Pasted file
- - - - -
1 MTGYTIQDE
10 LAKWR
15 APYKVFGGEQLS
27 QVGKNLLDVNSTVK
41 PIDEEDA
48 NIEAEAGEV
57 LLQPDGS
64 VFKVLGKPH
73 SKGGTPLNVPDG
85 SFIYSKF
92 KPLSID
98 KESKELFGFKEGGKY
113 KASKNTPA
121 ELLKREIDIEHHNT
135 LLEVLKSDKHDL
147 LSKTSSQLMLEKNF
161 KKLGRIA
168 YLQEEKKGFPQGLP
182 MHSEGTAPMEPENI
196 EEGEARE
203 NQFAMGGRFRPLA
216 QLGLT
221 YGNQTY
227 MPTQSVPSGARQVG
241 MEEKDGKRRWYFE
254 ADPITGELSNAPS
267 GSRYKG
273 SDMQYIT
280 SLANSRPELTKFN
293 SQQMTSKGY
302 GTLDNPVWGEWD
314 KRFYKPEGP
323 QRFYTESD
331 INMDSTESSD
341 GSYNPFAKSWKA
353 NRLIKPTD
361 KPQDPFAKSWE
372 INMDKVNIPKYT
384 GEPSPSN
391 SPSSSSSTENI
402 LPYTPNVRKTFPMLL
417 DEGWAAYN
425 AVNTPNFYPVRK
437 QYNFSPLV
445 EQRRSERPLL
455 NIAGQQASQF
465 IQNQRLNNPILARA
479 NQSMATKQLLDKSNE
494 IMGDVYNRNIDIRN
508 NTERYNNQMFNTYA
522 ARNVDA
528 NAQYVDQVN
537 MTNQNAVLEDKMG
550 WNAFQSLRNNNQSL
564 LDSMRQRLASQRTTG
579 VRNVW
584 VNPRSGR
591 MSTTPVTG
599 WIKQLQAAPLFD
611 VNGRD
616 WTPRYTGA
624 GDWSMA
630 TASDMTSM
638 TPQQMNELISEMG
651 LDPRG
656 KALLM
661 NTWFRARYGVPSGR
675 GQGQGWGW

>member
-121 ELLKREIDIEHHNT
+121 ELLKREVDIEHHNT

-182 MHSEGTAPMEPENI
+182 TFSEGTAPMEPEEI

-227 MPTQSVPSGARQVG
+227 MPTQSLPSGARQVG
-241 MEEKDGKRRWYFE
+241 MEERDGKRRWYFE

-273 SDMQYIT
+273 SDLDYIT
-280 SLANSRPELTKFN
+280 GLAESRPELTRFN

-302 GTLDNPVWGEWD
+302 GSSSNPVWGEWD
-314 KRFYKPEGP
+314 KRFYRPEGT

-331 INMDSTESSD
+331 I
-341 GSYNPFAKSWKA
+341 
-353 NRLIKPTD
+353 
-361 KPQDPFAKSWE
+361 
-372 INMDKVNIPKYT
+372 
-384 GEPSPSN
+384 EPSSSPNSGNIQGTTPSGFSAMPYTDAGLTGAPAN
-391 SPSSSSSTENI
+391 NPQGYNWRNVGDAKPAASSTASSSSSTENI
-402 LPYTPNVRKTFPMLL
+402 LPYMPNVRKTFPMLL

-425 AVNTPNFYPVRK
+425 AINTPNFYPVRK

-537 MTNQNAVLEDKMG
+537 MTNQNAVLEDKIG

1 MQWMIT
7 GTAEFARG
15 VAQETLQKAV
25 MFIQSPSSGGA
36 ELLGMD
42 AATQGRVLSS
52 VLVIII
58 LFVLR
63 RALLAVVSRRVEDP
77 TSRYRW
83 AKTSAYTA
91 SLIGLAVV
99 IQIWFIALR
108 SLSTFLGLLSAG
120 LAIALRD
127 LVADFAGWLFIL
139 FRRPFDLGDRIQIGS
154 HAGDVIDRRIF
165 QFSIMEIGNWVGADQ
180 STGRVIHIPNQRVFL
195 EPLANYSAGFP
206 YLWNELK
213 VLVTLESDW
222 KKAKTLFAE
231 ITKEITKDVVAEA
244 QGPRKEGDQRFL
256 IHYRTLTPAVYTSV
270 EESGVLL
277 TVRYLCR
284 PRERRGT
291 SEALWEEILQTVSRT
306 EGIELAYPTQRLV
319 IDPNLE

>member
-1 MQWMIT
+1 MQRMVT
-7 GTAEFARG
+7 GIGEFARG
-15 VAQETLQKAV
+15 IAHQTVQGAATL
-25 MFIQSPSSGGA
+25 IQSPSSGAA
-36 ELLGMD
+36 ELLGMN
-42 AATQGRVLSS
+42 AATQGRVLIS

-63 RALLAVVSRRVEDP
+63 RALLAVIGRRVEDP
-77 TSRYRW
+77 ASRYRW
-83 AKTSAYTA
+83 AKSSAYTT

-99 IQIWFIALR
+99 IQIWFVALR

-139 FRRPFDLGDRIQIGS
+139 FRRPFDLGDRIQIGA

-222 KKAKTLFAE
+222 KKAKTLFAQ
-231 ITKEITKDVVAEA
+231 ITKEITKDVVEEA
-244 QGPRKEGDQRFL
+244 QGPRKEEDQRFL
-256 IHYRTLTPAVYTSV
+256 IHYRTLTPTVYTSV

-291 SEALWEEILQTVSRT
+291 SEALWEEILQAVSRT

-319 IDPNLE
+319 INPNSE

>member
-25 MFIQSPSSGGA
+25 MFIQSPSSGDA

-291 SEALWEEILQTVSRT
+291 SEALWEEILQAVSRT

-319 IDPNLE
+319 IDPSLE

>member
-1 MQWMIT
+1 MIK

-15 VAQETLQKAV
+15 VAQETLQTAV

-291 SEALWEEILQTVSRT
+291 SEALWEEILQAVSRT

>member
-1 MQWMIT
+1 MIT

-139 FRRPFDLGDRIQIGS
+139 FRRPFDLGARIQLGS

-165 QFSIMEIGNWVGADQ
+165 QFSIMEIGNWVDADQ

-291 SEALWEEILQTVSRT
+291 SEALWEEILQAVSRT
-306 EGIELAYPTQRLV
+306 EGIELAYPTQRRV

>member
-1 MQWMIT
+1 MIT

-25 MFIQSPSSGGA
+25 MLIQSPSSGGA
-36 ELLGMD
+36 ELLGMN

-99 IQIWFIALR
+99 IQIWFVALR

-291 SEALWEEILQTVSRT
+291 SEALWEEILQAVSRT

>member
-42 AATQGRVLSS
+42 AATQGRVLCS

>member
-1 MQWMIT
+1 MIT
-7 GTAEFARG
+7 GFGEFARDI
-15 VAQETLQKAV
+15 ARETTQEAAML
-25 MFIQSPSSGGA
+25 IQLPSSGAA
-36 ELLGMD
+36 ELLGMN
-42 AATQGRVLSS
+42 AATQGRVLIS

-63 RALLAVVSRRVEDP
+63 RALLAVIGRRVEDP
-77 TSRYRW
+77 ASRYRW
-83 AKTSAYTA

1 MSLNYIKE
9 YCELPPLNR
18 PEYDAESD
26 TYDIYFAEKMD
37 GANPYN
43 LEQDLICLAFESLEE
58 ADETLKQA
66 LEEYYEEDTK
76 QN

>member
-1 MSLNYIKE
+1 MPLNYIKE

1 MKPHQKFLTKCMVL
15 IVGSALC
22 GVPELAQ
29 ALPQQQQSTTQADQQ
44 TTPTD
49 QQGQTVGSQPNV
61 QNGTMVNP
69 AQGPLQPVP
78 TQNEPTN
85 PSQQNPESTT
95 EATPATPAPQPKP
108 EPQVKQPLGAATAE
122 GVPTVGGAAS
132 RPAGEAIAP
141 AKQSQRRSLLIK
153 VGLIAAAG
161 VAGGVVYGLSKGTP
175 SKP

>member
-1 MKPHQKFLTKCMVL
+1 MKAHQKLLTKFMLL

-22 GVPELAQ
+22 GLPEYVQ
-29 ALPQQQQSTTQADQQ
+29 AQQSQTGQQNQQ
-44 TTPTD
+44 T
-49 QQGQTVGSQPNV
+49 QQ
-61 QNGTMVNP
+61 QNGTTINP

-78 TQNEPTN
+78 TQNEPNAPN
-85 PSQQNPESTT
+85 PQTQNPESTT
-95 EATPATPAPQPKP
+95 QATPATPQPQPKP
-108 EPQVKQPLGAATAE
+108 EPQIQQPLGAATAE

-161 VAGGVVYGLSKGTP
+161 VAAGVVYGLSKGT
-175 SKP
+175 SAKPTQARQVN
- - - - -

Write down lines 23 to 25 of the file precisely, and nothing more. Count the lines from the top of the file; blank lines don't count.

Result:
221 YGNQTY
227 MPTQSVPSGARQVG
241 MEEKDGKRRWYFE